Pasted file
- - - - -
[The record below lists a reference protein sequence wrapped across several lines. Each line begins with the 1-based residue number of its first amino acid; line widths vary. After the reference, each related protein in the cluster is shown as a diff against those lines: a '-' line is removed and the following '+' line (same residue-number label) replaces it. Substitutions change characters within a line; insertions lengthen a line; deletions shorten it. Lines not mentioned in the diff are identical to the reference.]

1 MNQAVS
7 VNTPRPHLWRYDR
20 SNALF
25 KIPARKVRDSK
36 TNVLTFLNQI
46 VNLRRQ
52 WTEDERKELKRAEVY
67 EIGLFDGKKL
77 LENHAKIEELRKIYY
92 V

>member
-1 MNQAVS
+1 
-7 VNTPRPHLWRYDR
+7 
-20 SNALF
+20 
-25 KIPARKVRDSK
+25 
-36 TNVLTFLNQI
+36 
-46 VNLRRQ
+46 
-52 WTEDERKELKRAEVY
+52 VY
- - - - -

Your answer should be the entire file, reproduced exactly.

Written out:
[The record below lists a reference protein sequence wrapped across several lines. Each line begins with the 1-based residue number of its first amino acid; line widths vary. After the reference, each related protein in the cluster is shown as a diff against those lines: a '-' line is removed and the following '+' line (same residue-number label) replaces it. Substitutions change characters within a line; insertions lengthen a line; deletions shorten it. Lines not mentioned in the diff are identical to the reference.]

1 MNQAVS
7 VNTPRPHLWRYDR
20 SNALF
25 KIPARKVRDSK
36 TNVLTFLNQI
46 VNLRRQ
52 WTEDERKELKRAEVY
67 EIGLFDGKKL
77 LENHAKIEELRKIYY
92 V

>member
-1 MNQAVS
+1 
-7 VNTPRPHLWRYDR
+7 
-20 SNALF
+20 
-25 KIPARKVRDSK
+25 
-36 TNVLTFLNQI
+36 
-46 VNLRRQ
+46 
-52 WTEDERKELKRAEVY
+52 VY